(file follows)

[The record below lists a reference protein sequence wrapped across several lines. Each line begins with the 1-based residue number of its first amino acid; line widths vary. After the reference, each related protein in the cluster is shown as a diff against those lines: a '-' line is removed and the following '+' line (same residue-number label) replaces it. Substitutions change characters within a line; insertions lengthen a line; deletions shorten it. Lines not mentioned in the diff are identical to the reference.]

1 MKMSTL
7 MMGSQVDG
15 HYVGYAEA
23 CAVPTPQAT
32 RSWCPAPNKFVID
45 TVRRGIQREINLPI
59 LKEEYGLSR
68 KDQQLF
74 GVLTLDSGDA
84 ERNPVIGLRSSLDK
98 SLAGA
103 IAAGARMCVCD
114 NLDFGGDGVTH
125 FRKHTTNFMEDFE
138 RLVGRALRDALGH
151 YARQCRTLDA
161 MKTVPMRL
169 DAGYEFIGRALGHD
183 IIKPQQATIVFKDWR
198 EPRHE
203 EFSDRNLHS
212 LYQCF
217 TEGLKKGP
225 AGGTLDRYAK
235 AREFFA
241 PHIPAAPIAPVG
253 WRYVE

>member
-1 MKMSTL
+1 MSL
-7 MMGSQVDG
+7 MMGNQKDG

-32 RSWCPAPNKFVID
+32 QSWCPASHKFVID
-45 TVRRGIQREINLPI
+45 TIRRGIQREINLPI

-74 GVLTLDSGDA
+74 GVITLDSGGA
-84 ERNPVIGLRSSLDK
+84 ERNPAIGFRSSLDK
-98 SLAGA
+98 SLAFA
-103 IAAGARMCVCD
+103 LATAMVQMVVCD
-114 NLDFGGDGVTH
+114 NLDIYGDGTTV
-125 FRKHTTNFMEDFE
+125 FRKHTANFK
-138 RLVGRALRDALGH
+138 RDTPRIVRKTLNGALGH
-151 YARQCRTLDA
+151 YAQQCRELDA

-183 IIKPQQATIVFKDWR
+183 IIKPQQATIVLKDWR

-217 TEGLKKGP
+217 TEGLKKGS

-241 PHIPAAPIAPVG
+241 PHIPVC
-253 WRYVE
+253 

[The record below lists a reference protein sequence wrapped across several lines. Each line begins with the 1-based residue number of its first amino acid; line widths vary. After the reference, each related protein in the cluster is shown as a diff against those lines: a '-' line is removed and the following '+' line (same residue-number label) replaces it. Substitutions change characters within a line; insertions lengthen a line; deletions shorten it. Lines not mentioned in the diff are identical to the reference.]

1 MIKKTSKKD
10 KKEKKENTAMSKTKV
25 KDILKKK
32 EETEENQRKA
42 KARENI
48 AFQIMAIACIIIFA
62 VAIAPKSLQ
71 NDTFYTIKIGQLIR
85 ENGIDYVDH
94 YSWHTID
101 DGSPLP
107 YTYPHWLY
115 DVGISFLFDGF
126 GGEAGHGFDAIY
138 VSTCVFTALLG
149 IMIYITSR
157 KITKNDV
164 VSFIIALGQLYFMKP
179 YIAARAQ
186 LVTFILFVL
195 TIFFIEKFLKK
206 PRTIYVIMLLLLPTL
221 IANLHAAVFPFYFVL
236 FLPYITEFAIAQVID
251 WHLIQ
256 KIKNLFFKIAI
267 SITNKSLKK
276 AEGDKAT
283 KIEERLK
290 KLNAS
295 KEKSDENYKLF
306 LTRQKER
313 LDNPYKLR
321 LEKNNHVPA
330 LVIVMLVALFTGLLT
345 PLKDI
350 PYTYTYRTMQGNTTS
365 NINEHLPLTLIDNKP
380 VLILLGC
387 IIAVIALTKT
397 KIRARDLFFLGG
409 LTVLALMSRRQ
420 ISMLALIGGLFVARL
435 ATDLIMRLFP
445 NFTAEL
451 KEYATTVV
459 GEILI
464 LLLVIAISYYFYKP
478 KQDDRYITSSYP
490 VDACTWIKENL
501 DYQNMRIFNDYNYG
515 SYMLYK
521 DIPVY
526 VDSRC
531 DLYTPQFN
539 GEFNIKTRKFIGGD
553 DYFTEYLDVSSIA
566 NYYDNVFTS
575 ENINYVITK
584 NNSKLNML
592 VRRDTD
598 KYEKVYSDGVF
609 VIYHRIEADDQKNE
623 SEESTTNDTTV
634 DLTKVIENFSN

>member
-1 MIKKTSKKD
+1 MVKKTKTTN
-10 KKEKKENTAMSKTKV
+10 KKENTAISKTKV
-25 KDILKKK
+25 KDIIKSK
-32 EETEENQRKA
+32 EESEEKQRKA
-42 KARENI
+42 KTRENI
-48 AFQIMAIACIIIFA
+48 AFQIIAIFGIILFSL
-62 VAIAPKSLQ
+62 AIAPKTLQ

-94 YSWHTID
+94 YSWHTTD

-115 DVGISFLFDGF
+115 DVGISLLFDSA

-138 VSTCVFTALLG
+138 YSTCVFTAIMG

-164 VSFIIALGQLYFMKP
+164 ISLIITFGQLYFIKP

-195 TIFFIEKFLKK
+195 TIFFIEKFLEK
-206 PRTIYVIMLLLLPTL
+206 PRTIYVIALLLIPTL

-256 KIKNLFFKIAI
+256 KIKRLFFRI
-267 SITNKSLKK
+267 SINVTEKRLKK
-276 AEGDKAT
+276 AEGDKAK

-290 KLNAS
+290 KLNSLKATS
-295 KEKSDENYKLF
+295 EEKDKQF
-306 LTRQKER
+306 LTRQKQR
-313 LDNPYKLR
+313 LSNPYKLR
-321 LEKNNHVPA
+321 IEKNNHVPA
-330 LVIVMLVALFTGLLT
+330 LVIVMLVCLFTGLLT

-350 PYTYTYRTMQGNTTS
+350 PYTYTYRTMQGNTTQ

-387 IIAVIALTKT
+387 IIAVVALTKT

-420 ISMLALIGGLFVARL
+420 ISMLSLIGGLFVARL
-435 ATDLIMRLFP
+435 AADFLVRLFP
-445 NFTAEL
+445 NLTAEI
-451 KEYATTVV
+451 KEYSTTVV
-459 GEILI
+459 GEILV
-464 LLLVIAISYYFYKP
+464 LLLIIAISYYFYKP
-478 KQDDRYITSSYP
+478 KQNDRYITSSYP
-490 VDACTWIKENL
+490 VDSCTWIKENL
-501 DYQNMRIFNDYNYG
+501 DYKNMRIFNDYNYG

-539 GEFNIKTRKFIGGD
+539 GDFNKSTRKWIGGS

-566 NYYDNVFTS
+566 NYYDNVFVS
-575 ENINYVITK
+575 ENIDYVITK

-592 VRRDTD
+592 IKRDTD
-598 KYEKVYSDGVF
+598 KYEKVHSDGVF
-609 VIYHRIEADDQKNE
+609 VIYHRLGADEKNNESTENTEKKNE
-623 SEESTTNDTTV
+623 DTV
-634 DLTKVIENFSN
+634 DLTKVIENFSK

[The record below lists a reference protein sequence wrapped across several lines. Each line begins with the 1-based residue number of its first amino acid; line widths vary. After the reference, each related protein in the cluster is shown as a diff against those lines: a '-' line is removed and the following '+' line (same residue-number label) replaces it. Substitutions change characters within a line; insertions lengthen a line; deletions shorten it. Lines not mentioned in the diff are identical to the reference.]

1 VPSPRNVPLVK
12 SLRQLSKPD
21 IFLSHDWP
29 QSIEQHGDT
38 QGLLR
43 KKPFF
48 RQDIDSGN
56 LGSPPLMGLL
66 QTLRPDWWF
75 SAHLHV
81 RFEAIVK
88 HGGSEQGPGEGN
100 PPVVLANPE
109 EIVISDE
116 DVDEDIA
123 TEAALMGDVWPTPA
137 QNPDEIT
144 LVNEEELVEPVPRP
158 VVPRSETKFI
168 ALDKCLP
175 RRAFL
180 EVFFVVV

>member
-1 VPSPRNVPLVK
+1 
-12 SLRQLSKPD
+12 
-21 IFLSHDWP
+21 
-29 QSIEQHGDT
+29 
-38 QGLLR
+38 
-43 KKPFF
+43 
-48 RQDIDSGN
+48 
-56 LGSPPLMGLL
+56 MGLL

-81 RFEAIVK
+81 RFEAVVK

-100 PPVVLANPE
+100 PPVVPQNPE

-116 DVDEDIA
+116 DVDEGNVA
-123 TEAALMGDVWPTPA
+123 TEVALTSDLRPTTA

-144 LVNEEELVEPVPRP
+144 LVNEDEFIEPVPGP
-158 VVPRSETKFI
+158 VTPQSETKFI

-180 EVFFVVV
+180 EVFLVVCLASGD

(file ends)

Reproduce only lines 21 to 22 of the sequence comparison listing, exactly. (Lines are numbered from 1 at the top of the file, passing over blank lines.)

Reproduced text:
198 EPRHE
203 EFSDRNLHS